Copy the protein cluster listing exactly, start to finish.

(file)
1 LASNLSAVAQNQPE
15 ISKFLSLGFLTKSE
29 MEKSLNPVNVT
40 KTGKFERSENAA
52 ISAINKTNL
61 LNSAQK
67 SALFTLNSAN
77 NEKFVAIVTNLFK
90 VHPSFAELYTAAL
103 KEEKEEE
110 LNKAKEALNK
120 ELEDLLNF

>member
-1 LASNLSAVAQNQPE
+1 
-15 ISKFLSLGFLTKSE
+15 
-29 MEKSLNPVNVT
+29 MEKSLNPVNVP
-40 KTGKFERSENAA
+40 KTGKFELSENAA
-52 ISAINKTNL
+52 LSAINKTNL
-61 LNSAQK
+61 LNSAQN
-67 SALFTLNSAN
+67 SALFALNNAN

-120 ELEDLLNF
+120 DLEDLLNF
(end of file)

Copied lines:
1 LASNLSAVAQNQPE
15 ISKFLSLGFLTKSE
29 MEKSLNPVNVT
40 KTGKFERSENAA
52 ISAINKTNL
61 LNSAQK
67 SALFTLNSAN
77 NEKFVAIVTNLFK
90 VHPSFAELYTAAL
103 KEEKEEE
110 LNKAKEALNK
120 ELEDLLNF

>member
-1 LASNLSAVAQNQPE
+1 
-15 ISKFLSLGFLTKSE
+15 
-29 MEKSLNPVNVT
+29 MEKSLNPVNVP
-40 KTGKFERSENAA
+40 KTGKFELSENAA
-52 ISAINKTNL
+52 LSAINKTNL
-61 LNSAQK
+61 LNSAQN
-67 SALFTLNSAN
+67 SALFALNNAN

-120 ELEDLLNF
+120 DLEDLLNF